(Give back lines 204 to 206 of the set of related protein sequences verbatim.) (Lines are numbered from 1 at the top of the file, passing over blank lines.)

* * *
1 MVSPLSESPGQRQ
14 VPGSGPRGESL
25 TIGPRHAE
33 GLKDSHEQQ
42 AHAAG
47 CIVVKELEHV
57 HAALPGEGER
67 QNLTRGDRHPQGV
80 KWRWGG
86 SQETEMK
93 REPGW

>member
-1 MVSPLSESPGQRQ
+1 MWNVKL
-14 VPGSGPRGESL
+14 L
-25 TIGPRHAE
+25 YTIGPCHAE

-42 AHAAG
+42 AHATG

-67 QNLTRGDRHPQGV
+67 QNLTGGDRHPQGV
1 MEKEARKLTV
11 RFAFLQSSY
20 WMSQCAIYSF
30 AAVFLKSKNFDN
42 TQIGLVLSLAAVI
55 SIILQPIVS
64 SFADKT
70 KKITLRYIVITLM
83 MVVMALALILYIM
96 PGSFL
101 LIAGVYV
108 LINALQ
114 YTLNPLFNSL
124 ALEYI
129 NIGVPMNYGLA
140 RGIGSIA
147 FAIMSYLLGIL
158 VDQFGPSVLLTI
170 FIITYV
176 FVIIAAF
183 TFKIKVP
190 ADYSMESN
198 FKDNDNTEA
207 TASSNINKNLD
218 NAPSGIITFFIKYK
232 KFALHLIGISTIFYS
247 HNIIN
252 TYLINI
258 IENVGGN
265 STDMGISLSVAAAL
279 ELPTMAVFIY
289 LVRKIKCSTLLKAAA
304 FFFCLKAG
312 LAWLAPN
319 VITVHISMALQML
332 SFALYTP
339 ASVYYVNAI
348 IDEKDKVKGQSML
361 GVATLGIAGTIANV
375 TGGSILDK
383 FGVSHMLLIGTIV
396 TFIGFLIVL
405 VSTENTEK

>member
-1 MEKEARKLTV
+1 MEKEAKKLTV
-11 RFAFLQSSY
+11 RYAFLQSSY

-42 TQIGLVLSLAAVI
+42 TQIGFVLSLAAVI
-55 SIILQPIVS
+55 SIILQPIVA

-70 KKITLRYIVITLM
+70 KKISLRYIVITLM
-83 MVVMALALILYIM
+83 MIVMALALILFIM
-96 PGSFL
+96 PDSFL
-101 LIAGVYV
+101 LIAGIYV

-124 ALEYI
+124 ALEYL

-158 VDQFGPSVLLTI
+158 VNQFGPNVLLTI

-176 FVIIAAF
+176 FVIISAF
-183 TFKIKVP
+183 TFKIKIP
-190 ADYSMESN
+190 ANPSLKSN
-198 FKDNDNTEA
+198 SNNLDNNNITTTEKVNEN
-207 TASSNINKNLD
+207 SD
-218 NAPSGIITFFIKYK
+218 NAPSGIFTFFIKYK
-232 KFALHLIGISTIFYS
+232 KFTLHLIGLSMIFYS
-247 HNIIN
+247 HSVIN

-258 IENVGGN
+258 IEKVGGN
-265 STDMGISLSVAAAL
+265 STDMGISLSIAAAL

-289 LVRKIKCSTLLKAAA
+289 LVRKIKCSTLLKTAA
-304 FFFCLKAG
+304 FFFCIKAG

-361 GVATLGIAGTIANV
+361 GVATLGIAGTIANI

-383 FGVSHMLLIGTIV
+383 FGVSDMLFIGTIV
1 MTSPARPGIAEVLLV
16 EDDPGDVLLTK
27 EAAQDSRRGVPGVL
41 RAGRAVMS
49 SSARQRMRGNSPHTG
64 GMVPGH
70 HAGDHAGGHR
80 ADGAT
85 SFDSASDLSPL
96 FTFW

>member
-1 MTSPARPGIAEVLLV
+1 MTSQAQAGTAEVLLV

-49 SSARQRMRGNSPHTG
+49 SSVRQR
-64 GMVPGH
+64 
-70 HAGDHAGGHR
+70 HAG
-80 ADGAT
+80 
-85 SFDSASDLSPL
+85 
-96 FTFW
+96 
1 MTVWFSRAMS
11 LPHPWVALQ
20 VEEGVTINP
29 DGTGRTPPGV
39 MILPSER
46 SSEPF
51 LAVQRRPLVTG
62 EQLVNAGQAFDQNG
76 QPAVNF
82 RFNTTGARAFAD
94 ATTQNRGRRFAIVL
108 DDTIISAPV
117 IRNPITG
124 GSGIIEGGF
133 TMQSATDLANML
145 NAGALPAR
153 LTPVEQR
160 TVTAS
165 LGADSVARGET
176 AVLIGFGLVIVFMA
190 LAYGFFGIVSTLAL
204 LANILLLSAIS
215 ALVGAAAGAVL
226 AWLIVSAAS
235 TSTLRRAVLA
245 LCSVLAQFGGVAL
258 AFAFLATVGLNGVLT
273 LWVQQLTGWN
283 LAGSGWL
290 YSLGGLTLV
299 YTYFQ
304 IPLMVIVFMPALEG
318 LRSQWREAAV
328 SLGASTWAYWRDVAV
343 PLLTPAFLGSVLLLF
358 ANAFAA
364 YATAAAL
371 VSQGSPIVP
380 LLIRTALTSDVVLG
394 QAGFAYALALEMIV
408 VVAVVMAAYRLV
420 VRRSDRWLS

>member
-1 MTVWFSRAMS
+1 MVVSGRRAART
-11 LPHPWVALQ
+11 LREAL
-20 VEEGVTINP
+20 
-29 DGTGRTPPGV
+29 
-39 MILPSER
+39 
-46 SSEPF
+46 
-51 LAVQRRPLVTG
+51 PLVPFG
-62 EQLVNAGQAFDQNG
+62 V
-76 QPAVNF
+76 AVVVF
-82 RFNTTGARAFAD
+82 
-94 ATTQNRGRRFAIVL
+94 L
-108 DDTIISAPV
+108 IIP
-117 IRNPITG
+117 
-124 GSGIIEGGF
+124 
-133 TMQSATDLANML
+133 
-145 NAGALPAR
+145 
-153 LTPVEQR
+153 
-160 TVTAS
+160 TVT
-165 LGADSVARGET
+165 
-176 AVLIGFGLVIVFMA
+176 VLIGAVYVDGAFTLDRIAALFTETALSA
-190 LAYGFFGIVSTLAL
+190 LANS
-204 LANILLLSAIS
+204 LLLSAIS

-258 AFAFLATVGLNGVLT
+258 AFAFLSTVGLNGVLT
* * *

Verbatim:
+94 L
-108 DDTIISAPV
+108 IIP